Activist to expose Cambodia

By Sara Blankenheim

Human rights activist and author Carol Wagner will speak at NIU.

For the past 10 years, Wagner has been dedicated to working with humanitarian organizations in Cambodia.

Her book that was published in March 2002 is called “Soul Survivors – Stories of Women and Children in Cambodia.”

Susan Russell, director of the Center for Southeast Asian Studies, is optimistic about the turnout, which most likely will be graduate students.

“[I’m expecting] around 20 to 25 graduate students and professors,” she said. “Most of whom are studying and teaching about Southeast Asia.”

Wagner also leads educational study tours to Southeast Asia, and is the former director of a center for non-violence in the San Francisco Bay area.

Wagner was also a United Nations observer in Cambodia’s last election and will focus on a variety of topics.

“The topic of human rights in Southeast Asian countries is often hotly debated,” Russell said. “These are important issues in Cambodia, where the genocide and brutal rule of the Khmer Rouge regime in the 1970s decimated the population; killed or drove out educated members of the country; and destroyed many of the most basic social institutions that supported civil society.”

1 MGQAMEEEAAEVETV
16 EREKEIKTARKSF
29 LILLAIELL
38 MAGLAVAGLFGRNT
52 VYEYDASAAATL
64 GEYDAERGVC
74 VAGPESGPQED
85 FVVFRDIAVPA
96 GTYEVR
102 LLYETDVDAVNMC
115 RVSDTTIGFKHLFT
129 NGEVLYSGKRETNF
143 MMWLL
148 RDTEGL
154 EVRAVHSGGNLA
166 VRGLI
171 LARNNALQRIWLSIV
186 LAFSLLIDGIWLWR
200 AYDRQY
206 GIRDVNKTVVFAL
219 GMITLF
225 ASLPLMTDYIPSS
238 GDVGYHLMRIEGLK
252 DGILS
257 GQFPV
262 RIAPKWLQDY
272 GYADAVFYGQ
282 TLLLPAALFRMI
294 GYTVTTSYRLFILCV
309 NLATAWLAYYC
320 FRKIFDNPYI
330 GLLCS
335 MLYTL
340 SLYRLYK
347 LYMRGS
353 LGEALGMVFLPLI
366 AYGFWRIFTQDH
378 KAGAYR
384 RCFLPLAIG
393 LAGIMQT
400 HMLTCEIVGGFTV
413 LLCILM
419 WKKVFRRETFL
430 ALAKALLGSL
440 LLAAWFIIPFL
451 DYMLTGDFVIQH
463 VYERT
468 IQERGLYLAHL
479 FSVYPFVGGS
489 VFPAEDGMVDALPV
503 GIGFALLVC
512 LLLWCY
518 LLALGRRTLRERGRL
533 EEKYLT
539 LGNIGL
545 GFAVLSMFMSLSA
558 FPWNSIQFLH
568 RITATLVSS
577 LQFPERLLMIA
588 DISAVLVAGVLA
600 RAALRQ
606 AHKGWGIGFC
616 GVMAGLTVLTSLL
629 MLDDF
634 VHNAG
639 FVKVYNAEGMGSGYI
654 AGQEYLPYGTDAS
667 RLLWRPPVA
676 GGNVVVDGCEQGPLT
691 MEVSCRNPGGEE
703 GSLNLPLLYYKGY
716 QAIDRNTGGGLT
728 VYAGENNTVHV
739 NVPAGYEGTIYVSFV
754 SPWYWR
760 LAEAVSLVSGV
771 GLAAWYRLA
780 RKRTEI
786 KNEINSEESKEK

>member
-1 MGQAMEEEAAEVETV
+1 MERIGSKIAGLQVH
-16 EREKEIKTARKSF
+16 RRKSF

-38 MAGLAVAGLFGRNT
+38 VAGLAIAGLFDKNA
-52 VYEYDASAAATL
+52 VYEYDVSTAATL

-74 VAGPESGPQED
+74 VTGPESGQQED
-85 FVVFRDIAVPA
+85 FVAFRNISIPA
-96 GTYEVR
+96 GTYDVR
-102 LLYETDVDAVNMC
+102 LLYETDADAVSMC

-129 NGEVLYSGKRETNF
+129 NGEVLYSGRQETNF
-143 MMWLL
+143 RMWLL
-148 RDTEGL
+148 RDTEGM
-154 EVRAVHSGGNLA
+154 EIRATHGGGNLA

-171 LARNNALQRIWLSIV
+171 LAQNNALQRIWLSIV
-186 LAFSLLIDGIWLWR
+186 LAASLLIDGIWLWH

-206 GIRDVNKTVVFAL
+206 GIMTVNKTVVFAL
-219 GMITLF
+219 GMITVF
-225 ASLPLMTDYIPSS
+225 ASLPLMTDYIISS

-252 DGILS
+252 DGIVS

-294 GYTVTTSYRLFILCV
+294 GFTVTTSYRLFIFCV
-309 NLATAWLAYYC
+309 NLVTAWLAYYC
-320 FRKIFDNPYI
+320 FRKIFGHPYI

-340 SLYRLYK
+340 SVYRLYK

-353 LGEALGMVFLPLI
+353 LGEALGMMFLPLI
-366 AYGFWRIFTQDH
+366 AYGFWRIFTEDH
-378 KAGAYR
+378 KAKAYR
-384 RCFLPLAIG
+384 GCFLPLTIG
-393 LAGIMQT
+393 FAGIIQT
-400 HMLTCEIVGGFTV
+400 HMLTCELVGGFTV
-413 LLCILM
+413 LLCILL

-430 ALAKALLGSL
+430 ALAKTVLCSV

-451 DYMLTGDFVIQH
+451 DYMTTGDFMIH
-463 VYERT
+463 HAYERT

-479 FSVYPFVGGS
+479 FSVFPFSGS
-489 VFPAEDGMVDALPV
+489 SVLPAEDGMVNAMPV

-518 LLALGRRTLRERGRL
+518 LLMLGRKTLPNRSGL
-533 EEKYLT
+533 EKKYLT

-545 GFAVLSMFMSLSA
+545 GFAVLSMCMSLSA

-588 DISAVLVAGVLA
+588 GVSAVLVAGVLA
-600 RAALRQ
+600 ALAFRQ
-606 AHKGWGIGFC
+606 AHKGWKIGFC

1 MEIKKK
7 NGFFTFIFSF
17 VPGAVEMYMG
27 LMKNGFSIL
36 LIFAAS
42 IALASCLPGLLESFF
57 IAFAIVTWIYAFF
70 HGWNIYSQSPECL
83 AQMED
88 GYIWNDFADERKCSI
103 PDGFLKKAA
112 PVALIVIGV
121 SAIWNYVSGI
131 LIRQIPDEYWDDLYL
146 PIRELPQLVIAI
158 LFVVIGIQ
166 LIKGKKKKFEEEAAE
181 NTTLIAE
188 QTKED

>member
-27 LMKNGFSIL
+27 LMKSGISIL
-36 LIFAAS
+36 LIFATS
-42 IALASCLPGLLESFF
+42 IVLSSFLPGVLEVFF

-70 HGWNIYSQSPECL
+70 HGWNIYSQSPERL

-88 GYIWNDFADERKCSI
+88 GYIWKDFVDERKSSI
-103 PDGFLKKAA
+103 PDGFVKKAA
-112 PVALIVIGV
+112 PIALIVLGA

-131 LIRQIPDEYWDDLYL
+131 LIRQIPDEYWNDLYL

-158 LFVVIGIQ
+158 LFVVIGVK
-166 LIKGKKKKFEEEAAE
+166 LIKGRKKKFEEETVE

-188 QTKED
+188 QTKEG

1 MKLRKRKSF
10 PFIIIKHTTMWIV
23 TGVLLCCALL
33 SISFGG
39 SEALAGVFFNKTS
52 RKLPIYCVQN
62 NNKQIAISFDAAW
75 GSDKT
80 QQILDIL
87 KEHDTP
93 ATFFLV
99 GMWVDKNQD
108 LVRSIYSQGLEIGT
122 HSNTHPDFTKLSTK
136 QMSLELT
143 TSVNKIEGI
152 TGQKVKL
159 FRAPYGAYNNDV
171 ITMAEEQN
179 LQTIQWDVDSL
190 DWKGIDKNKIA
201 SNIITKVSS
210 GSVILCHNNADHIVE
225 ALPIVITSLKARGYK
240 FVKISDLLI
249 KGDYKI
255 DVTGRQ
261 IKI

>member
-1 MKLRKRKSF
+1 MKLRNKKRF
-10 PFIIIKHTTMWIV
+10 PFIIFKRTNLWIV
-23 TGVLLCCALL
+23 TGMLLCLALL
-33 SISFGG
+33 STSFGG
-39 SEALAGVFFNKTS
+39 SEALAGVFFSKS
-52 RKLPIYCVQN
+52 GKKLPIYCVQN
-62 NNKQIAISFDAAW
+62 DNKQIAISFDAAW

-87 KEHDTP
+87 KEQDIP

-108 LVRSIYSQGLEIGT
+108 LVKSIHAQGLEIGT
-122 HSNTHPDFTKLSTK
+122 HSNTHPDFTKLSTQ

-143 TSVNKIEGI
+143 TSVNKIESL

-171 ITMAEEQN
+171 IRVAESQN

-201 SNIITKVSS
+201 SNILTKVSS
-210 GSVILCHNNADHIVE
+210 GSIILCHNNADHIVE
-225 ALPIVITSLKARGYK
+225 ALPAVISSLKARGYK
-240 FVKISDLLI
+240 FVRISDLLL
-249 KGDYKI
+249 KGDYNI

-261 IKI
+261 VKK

In addition to Wagner, CSEAS brings in five to six external speakers to campus per semester.

“Her honorarium is paid from a grant to the Center for Southeast Asian Studies from the U.S. Department of Education’s Title VI international studies program,” Russell said.

The lecture will be held at noon on Friday at the Campus Life Building, Suite 110, and will include an Indonesian lunch.

“Lunch costs $3 for students and $3.50 for everyone else,” Russell said. “Lunch consists of rice, curry, and vegetables prepared by one of our Indonesian graduate students.

To reserve a lunch, call Nancy Schuneman at 753-1771 by noon today.